You’ve seen the bikes along the Spur bike path, in town and on area trails. At first glance, many of them look like any other mountain bike. But they’re heavier, and their riders seem to have supernatural powers as they zip along at a brisk clip, even uphill. E-bikes are here, and to address an increase in reported interactions with other trail users, Tthe Board of County Commissioners directed the county Open Space Commission to develop a pilot program to monitor e-bike use on trails in an effort to address safety issues. Commissioners Hilary Cooper, Lance Waring, and Kris Holstrom unanimously approved the commission’s recommendations at their regular meeting Wednesday.

In her memo to the commissioners, county parks and open space director Janet Kask described the increasing presence of e-bikes as a “super-complex issue.”

“This has been an ongoing discussion with the OSC, as some hikers

have expressed safety concerns and interaction with e-bikes on county trails,” she wrote.

According to Colorado statute, there are three classes of e-bikes: Class 1, pedal assist with maximum speed of 20 mph electric assist; Class 2, bikes that provide electric power whether or not the rider is pedaling, but stops providing power when the speed reaches 20 mph; and Class 3, bikes that continue providing electrical power up to 28 mph. The county’s new policy affects Class 1 bikes, will now be now permitted on two of the county’s 15 trails — Whiskey Charlie 62 and the M59 river trail. The county maintains over 20 miles of trails.

“Even though a Class 1 e-bike is considered a pedal-assisted mountain bike, e-bikes are often treated as a motorized vehicle regardless of its speed and power,” Kask explained.

County Open Space Commission member Susie St. Onge was on hand for yesterday’s meeting and said that pedal-assisted e-bikes were not far removed from mountain bikes without the assistance.

“We considered Class 1 e-bikes a mountain bike,” she said. And she added, given the rise in popularity of e-bikes and the growing prevalence of them on area trails, “this is an evolving issue. Let it evolve. Let’s see what happens.”

Part of the e-bike’s appeal is that it opens up trails to more users, Kask said.

“Some older and physically challenged people have stated they prefer an e-bike, as it enables them to access trails they couldn't otherwise access without utilizing an e-bike.”

In her memo to the board, Kask recognized that there was a difference between a mountain bike with a battery and a motorbike.

“The motorbike class is fairly easy to say they shouldn’t be allowed on single track trails. However, mountain bikes are not so easy to say that. Class 1 e-bikes are pedal-assisted bikes and aren't different in any significant way from a regular mountain bike.”

And she told the commissioners that despite the new policy with its attendant signage, “as with anything, it comes down to enforcement. I rely heavily on fellow hikers and cyclists.”

Kask also stressed the importance of trail etiquette, noting that the Telluride Mountain Club has been working on the issue.

In other county open space matters, the commission, acting again at the behest of the county commissioners, crafted a new trail signage policy that will apply to the county’s trails.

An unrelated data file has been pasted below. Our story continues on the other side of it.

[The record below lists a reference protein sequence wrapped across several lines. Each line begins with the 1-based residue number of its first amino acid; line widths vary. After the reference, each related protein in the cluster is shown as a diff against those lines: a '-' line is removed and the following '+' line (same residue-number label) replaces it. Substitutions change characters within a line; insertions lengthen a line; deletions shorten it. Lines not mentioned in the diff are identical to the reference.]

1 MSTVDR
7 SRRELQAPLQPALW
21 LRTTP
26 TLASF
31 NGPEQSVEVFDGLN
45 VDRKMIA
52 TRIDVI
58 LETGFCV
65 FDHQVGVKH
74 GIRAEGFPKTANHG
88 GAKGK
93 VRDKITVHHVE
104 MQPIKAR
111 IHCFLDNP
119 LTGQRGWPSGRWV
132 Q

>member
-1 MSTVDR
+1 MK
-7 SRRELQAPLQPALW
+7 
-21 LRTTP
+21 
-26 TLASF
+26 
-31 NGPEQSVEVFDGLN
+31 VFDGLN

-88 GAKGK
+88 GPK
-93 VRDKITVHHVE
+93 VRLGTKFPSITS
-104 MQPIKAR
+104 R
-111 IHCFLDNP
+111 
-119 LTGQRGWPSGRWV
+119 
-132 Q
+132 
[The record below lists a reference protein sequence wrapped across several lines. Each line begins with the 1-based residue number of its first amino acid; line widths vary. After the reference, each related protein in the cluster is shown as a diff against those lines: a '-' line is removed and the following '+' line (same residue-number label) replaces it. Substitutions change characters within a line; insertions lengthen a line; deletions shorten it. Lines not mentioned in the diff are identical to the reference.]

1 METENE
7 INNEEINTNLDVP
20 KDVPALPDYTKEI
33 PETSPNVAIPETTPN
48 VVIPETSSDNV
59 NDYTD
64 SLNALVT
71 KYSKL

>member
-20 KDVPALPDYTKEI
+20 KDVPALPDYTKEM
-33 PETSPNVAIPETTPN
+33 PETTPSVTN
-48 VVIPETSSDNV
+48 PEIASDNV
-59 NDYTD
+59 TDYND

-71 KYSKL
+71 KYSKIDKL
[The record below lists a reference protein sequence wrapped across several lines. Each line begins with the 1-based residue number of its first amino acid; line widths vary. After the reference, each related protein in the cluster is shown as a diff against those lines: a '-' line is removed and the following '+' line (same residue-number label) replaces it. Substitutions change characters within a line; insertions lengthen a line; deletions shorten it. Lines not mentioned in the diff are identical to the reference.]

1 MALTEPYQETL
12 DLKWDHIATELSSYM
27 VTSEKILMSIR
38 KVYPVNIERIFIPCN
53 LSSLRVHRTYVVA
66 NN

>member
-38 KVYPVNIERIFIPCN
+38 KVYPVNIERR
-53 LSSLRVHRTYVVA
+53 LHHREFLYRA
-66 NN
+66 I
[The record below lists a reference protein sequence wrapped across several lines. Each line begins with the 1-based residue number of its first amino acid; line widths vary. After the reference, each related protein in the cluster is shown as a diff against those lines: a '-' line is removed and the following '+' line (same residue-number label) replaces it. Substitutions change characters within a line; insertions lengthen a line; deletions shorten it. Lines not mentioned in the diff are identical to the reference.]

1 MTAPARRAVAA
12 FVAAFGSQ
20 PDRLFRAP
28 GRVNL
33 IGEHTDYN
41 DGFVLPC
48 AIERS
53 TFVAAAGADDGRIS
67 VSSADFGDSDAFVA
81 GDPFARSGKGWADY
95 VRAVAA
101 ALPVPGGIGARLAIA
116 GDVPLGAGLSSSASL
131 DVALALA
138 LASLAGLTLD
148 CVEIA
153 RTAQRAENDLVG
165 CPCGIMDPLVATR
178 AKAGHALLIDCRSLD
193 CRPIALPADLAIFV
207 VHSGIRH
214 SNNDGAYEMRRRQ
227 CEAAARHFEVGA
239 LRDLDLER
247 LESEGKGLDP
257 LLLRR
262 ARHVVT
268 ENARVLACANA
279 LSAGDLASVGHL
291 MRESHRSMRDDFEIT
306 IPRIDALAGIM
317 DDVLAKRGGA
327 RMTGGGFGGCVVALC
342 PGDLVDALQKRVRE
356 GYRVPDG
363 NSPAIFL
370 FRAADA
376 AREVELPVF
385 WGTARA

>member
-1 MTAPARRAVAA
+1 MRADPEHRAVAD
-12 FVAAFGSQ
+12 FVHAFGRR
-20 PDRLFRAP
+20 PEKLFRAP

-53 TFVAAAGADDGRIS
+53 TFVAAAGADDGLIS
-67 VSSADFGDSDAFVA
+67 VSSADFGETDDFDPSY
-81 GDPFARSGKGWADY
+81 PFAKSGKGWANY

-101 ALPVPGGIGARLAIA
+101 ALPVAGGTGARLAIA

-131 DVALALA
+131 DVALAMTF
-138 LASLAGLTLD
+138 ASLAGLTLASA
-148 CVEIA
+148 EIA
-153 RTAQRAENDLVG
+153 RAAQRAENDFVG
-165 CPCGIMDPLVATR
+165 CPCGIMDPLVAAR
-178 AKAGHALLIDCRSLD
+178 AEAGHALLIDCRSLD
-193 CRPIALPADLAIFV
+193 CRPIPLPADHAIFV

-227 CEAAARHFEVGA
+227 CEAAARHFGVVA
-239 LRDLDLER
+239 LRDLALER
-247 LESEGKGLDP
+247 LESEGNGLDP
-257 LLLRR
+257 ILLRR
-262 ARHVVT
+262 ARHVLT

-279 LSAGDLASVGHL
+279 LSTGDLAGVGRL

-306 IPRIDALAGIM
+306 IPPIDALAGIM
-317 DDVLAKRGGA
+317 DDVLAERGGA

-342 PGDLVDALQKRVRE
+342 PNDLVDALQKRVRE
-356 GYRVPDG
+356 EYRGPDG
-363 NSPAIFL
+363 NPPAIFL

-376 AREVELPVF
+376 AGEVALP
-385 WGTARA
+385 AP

In Kask’s memo to the board, she explained that the open space commission focused on simplicity.

“The open space commission’s goal … is for a minimalist approach to trailhead signage as much as possible,” she said. “The objective is to … limit the number of signs to be used and only where necessary such as trailheads and trail crossings.”

St. Onge agreed.

“Simple … is the best way to go,” she said. “It’s a start.”

As per the newly adopted policy, signs would also be designed so as to blend in with their surrounding environment. Any design guideline creation going forward would likely require a consultant and include a management plan, Kasks’s memo noted.

And in what is now an expected agenda item for any government meeting, the commissioners heard a COVID-19 updated from the county public health department. The two new cases announced Tuesday have been added to the county’s statistics, numbers that have contributed to the county’s ranking as a hot spot in the state. Public health director Grace Franklin observed that citizens are experiencing “COVID fatigue,” and said locals have been traveling more and intermingling in greater numbers. She and county manager Mike Bordogna stressed that, in spite of robust visitor numbers, the coronavirus was not specifically being brought to town by guests, especially from states like Arizona and Texas.

“Predominately our danger is the residents,” Bordogna said. “A lot of it revolves around our own behavior.”

Franklin concurred, saying that based on contact tracing work done surrounding each positive case, her department is finding that spread is occurring through more social gatherings and by congregating in larger groups without adhering to the five commitments — hand washing, staying home when sick, social distancing, wearing face coverings and getting tested if symptoms are experienced.

Local Greg Craig noted that some “back of the envelope math” revealed that Arizona’s Maricopa County had a two in 100 infection rate, while Colorado’s figures were 1 in 100.

“In a public health crisis, there is a fear of outsiders, a fear of the other,” he said.

He also noted that there is “sustained social media messaging” encouraging vacationers to the visit the area, and suggested it might not be necessary due to the success of marketing through the years.

“Our brand is pretty darned self-sustaining,” Craig said.

Cooper stressed the importance of taking personal responsibility.

“Consider all your actions,” she said. “You don’t want us to make rules for you.”

She added that by continuing to practice the five commitments, the county could get on track to allow schools to reopen on schedule.